Sunday, March 22, 2020

Hoyt Wilhelm with the Minneapolis Millers



Photo credit: Collection
Hoyt Wilhelm spent the 1950 and 1951 seasons with the Minneapolis (MN) Millers (the Class-AAA American Association team of the NY Giants). 

Photo credit: Collection
1950: Hoyt Wilhelm was 15-11, with a 4.95 ERA in 35 games (25 of those were starts), and he struck out 99 in 180 innings pitched. At the plate, he hit .230 in 61 at-bats and had 1 double. 
--He pitched two 4-hitters and one 2-hitter in 1950:
**The first 4-hitter was his debut and was the second game of a double-header, a 7-inning, 7-1 victory on April 23 at the Kansas City Blues (AAA of the NY Yankees) to help the Millers improve to 3-1 on the season.
**The second 4-hitter was a 4-1 win on May 1 at home against the St. Paul Saints (AAA of the Brooklyn Dodgers) to help the Millers improve to 5-1 on the season.
**His 2-hitter came in a 9-0 win on Aug. 11 at home against the Columbus Red Birds (AAA of the St. Louis Cardinals) to help the Millers improve to 65-52 on the season.

 
Photo credit (first photo, left)--Minneapolis Tribune (Wilhelm, left, with Adrian Zabala, on March 28, 1951, during spring training); Second photo (right)--(Wilhelm, right, No. 31, playing checkers during a rain delay in Minneapolis)
1951: Hoyt Wilhelm was 11-14, with a 3.94 ERA in 40 games (29 starts), and he struck out 148 (2nd in the American Association) in 210 innings pitched (tied for the lead in the American Association). At the plate, he hit .243 in 74 at-bats and had 3 doubles. (his .243 batting average was his third-best in the minors, behind his .299 with Mooresville in 1947 and his .244 with Jacksonville in 1949). Wilhelm's last start for the Millers (Sept. 6) was an 8-3 win in the second game of a double-header at home against the Milwaukee Brewers (AAA of the Boston Braves), who would go on to win the American Association's regular-season title.
**Wilhelm would play with future Hall of Famer Willie Mays (20 years old at the time), who suited up for 35 games at the beginning of the season before being promoted to the Giants, hitting .477 (.799 slugging percentage), with 8 HRs, 30 RBIs, 3 triples, 18 doubles and 5 stolen bases).

Photo: 1950 Minneapolis Millers, American Association winners; Wilhelm is on the back row, second from right (on the end)
The 1950 Minneapolis Millers (NY Giants AAA team) finished 90-64-1 to win the 8-team American Association regular-season title, the Millers first American Association title in 15 years (Minneapolis last won in 1935 when they finished 91-63). In the first round of the playoffs, the third-place Columbus Red Birds (St. Louis' AAA team) beat Minneapolis 4 games to 2 games. Wilhelm was 1-1 in the playoffs, pitching a 5-hitter on Sept. 15 to help the Millers to a 4-1 Game 3 victory (their first win of the series). He would come back on Sept. 19 on just three days rest and lose 8-3 in the deciding Game 6.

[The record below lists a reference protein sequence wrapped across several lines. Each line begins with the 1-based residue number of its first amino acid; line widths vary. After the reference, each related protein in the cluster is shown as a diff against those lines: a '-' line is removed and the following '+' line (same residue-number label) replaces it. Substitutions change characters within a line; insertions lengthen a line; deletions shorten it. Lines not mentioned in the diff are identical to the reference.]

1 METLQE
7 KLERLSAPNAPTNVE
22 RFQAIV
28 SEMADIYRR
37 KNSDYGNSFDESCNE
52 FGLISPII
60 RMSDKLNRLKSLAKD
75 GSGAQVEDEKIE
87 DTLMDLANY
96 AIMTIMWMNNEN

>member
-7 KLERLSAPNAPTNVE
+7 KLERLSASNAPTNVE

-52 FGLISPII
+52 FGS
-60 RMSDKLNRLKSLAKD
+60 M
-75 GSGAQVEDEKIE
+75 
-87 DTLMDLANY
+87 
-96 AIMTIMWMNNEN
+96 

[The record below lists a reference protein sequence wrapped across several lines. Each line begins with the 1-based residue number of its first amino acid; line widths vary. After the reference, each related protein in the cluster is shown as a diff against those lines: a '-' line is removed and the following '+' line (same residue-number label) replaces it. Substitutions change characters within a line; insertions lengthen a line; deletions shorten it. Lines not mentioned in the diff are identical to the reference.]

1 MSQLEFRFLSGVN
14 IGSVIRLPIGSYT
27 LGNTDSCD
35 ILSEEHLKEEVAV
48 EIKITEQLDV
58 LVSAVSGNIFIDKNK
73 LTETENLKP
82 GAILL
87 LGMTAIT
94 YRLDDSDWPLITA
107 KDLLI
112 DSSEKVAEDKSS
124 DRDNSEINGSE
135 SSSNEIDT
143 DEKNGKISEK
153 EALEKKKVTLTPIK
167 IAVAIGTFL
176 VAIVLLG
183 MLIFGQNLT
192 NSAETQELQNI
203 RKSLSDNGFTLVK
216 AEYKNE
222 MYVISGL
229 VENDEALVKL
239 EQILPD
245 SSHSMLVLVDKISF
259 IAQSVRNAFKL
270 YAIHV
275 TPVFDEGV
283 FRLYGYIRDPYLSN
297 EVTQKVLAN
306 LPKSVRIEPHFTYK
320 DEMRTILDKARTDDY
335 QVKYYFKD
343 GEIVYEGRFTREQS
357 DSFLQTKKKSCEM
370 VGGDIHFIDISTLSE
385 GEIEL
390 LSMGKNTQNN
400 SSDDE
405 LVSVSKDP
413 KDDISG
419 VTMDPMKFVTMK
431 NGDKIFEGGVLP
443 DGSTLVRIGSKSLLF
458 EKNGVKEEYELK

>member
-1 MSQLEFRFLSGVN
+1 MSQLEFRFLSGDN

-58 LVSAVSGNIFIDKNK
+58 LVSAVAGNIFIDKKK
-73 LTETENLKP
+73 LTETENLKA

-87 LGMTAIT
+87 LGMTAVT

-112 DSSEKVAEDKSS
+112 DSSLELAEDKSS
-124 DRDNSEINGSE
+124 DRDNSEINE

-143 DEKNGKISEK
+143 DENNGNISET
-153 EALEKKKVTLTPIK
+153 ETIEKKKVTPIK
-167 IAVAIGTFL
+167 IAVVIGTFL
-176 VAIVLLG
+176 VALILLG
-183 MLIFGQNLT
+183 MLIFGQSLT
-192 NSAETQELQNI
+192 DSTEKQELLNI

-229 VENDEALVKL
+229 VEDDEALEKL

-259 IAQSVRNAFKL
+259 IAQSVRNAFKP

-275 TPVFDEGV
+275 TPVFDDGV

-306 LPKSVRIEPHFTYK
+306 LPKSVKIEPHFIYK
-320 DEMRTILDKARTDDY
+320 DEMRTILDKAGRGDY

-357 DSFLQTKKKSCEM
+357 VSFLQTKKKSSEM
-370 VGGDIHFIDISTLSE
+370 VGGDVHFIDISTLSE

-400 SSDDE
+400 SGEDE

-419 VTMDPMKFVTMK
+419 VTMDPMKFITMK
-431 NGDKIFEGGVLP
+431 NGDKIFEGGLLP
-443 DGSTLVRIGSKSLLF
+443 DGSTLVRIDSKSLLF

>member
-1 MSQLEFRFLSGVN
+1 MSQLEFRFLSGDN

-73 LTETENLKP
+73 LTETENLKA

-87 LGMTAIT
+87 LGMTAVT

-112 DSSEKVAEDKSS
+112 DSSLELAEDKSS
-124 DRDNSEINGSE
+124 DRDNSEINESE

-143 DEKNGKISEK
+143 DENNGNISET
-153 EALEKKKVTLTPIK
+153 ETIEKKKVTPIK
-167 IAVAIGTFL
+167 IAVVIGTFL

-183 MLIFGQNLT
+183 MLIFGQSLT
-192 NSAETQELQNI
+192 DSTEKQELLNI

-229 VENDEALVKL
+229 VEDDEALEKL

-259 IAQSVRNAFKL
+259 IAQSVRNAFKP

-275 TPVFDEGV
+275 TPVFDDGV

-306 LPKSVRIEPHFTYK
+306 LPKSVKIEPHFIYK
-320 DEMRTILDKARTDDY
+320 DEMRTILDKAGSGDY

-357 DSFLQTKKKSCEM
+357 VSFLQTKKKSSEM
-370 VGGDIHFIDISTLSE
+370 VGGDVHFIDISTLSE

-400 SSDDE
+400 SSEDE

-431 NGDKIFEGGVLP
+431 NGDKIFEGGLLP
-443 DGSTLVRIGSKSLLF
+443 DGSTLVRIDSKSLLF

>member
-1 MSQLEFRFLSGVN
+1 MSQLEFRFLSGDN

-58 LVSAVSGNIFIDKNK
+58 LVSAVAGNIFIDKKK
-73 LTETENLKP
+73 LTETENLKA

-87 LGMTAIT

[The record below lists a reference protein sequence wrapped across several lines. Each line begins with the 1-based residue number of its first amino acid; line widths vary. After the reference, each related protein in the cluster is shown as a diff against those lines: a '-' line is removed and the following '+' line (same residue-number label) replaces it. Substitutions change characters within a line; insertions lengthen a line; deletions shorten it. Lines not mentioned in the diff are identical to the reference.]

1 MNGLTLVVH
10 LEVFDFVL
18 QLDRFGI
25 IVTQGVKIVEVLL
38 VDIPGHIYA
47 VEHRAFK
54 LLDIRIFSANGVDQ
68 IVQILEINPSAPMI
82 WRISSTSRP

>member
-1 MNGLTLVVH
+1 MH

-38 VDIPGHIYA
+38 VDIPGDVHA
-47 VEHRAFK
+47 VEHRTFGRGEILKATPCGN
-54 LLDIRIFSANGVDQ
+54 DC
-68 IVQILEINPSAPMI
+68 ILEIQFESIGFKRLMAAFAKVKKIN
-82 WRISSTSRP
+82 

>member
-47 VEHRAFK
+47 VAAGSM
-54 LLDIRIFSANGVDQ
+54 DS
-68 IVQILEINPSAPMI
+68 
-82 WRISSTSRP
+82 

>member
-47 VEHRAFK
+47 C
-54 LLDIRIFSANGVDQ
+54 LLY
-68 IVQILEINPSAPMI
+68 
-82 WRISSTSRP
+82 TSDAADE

Photo: 1950 Minneapolis Millers (American Association winners; Wilhelm is back row, third from right (on the end).

Photo: 1951 Minneapolis Millers (Wilhelm is on the first row, second from right, on the end).
The 1951 Minneapolis Millers would finish 77-75 and in fifth place in the 8-team American Association, one place out of the playoffs. The Millers were 2 1/2 games behind the fourth-place Louisville Colonels (AAA team of the Boston Red Sox).

Photo: Nicollet Park, Minneapolis
The famous park where Hoyt Wilhelm played during the 1950 and 1951 seasons with the Millers opened as Wright Field in 1896 and cost $4,000 to build, but was soon renamed Nicollet Park. It was renovated in 1912 when the wooden park was replaced with a steel and concrete structure, and the park was expanded in 1937 (adding lights) before closing in 1955. The team moved to Metropolitan Stadium in Bloomington for the 1956 season.

Photo: Nicollet Park, Minneapolis
Though 1955 was the last season the Minneapolis Millers played in Nicollet Park before moving to Metropolitan Stadium, the Millers only lasted five more seasons before ceasing operation in 1960 (the Minnesota Twins began play in 1961).  

Photo: Nicollet Park, Minneapolis
The left field line was 334 feet from home plate, center field was a deep 435 feet from home, and the right field line was a hitter's dream at 279 feet. 
*The first night game was played on July 16, 1937, when the Millers (AAA of the Boston Red Sox then) won 4-1 over their rival, the St. Paul Saints (AAA of the Chicago White Sox). On Stew Thornley's incredible website, http://www.stewthornley.net/, he writes, "Attendance: 6,381 for the first regular-season night game under lights for the Millers at home.  Cooke homers.  The Millers and Saints are the last two American Association teams to play night games under the lights.  (The Millers had played games starting at 7:00 p.m., without lights, in 1918.)"

Monday, February 24, 2020

Hoyt Wilhelm with the Jacksonville Tars

Photo credit: The Charlotte Observer
1948: Hoyt Wilhelm's time with the Jacksonville (FL) Tars (NY Giants Class A team, South Atlantic League) started out rough in 1948, as he posted an 0-0 record, 9 walks, and an 8.18 ERA in 11 innings during 6 games before being sent to the Knoxville (TN) Smokies (NY Giants Class B team, Tri-State League) where he flourished (see Knoxville Smokies page on Wilhelm).
1949: Wilhelm would redeem himself, however, in 1949, when he started and finished the season with the Jacksonville Tars, posting a 17-12 record (most wins on the team and sixth-best in the league) and a 2.66 ERA (best on the team and ninth-best in the league). At the plate Wilhelm hit .244 and had 2 doubles.

Photo credit: Collection (1949 Jacksonville Tars team; Wilhelm, back row, far left)
The 1949 Jacksonville Tars finished 73-81 and 5th place in the South Atlantic League.

Photo credit: Collection (close-up view of Wilhelm from the team photo)